1. I was saying nothing about the desirability or otherwise of modal forms in that post, merely warning of a buggy implementation. That said, I don’t really get what you’re trying to say, given on mobile platforms, modality is obviously the default. E.g., in an Android SDK context, initiate a new activity, and the new activity completely replaces the previous one on screen. To work with the previous activity again, the user then has to exit the second one (e.g. by pressing the back button).

    Mind you, for me at least, there are times when a modal form is actually a good choice from the user’s POV on the desktop too – ‘IDE Insight’ in the Delphi IDE is a case in point…!

    1. The fact that you didn’t address the desirability of modal forms was exactly the point. “Should it be done?” is the first, most important question to ask before addressing “can it be done?“.

      First, not all activities cover the entire screen, though most do.

      Second, Activities on Android are not “modal”. There is an activity stack, yes, but an application and the entire activity stack can be swept away without the user doing anything (sometimes precisely because the user hasn’t done anything).

      That is not modality, it only looks like it when you are trying to view it as something that can be shoe-horned onto a desktop application view of the world.

      The trouble with FireMonkey is that because applications are not first class citizens, they have to resort to such techniques. So to be entirely fair, the answer to the question Should It be done is simply: No, but you have no choice. 😉

      1. My post’s entire purpose was to publicise a pair of bugs and the (pretty trivial) reasons for them, that’s all. As for your rather restrictive definition of ‘modal’ – I don’t share it, though I acknowledge the term can be used in different ways.

        For me, the main difference from a coding perspective between multiple activities in an Android project and multiple forms in a Delphi one is the fact you can’t just pass around any old object or interface reference in the former case – and if anything, that speaks of an activity being more ‘modal’ than a TForm.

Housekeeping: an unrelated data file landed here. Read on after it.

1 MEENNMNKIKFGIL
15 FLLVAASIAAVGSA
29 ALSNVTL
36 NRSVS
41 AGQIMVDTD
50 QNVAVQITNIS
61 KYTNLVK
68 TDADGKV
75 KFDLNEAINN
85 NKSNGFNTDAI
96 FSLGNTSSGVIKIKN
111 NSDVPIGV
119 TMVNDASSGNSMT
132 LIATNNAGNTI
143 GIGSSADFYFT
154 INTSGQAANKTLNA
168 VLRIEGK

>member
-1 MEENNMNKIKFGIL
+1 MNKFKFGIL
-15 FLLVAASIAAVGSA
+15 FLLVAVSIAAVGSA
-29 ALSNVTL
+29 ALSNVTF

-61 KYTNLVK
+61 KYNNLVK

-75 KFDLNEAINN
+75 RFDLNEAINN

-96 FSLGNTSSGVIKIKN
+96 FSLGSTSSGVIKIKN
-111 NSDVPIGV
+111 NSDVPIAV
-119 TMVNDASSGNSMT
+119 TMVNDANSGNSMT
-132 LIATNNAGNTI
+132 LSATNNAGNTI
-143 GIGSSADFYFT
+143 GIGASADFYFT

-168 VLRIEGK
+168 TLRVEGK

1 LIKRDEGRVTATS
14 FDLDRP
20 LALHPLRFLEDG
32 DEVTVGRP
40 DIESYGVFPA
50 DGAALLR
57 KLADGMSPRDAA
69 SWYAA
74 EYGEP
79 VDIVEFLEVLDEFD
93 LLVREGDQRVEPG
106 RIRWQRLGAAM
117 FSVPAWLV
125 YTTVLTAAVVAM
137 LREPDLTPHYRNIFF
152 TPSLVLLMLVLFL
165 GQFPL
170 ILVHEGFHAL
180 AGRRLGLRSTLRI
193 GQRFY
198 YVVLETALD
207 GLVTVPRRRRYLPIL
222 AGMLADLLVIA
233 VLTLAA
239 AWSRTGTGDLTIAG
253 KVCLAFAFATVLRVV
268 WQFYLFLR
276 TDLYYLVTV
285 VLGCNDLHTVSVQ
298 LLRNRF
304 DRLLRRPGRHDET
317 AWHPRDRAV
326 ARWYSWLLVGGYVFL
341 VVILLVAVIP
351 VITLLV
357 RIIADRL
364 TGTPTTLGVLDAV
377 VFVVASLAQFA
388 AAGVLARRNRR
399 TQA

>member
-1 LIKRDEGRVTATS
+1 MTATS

1. Apologies if you feel I was criticising your post, I really wasn’t. I was just noting that you didn’t pick up on the more fundamental issue with ShowModal. Responsibility for that fundamental issue rests fairly and squarely at the feet of Embarcadero. Mentioning your post was more a acknowledgment of it’s role in prompting my own musings. An attribution, if you will. 🙂

          As for modal/modeless, on Android the situation seems far more similar to a web application to me. Not modal at all, but a web app often has to give the illusion of modality/statefulness. But not always, and users do not expect it on that platform.

          Discussions of how activities actually behave on Android is of course utterly irrelevant to FireMonkey, given that the FireMonkey runtime exists entirely within a single activity and has to fake everything from that starting point and do so in a way that will transfer to the other versions of the FireMonkey runtime.

    2. That implementation is a flaw per se. The claimed idea behind Delphi Mobile is reusing code as is (another one is CPU-Native code instead of OS-Native program).

      However EMBT failed to achieve it: they changed ShowModal signature and hence anyway require reworking old code. Could they implement Continuation-passing for ShowModal calls ? Or maybe offload main thread context and show modal window in a newly created thread ?

      Or whatever, but keep their holy cow of source-level compatibility… But without it – why bother. EMBT failed at providing good old ShowModal on mobile. They anyway demand code rework instead of code reuse in this context. Then why encourage an alien and alienating way to rework it, instead of instilling good OS-native practices ?

  2. But.. but…but … there were talks about mobile at CodeRage and David I. gave one about “Top 5 Mobile Mistakes” (not sure that anyone at EMBT has any significant experience writing mobile apps, but….). Mistake #1 (as also listed in their white paper) is “Trying to fit a desktop experience onto a mobile device”. So you’re saying they need to take their own advice? 😉

    1. How they manage to keep a straight face while presenting those Top #5 is one of the wonders of the modern world.

  3. I’ve found users never like modal dialogues anyway. They always seem to need to check something on another window. btw I recently bought some tail coats with pockets which are very useful but not sure if the idea would transfer to the programming world.

  4. Only basic algorithm(s) in application can be cross-platform. All other (gui, save data, registry…) is different on all other platforms.

    1. True to an extent, but many (not all) of those operations can be projected into an abstracted API with an underlying adapter to the platform specific mechanisms. The area where this is least successful is the GUI since platforms specifically differentiate themselves in their UX and consequently in their UI.

Comments are closed.